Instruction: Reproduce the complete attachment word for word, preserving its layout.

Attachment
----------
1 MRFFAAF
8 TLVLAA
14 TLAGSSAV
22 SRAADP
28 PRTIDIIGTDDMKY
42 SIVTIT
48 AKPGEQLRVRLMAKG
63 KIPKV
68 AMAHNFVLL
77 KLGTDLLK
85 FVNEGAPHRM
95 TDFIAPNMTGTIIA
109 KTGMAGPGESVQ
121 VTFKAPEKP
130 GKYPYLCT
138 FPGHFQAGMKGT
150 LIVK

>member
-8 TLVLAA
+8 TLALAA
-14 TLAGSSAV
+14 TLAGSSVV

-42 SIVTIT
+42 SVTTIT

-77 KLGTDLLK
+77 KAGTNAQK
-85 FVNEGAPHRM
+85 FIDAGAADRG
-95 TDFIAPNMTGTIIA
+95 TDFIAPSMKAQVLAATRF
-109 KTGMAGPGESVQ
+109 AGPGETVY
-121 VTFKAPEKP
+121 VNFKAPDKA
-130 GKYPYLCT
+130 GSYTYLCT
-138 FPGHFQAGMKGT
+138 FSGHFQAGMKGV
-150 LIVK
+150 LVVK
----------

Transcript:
1 MRFFAAF
8 TLVLAA
14 TLAGSSAV
22 SRAADP
28 PRTIDIIGTDDMKY
42 SIVTIT
48 AKPGEQLRVRLMAKG
63 KIPKV
68 AMAHNFVLL
77 KLGTDLLK
85 FVNEGAPHRM
95 TDFIAPNMTGTIIA
109 KTGMAGPGESVQ
121 VTFKAPEKP
130 GKYPYLCT
138 FPGHFQAGMKGT
150 LIVK

>member
-8 TLVLAA
+8 TLALAA
-14 TLAGSSAV
+14 TLAGSSVV

-42 SIVTIT
+42 SVTTIT

-77 KLGTDLLK
+77 KAGTNAQK
-85 FVNEGAPHRM
+85 FIDAGAADRG
-95 TDFIAPNMTGTIIA
+95 TDFIAPSMKAQVLAATRF
-109 KTGMAGPGESVQ
+109 AGPGETVY
-121 VTFKAPEKP
+121 VNFKAPDKA
-130 GKYPYLCT
+130 GSYTYLCT
-138 FPGHFQAGMKGT
+138 FSGHFQAGMKGV
-150 LIVK
+150 LVVK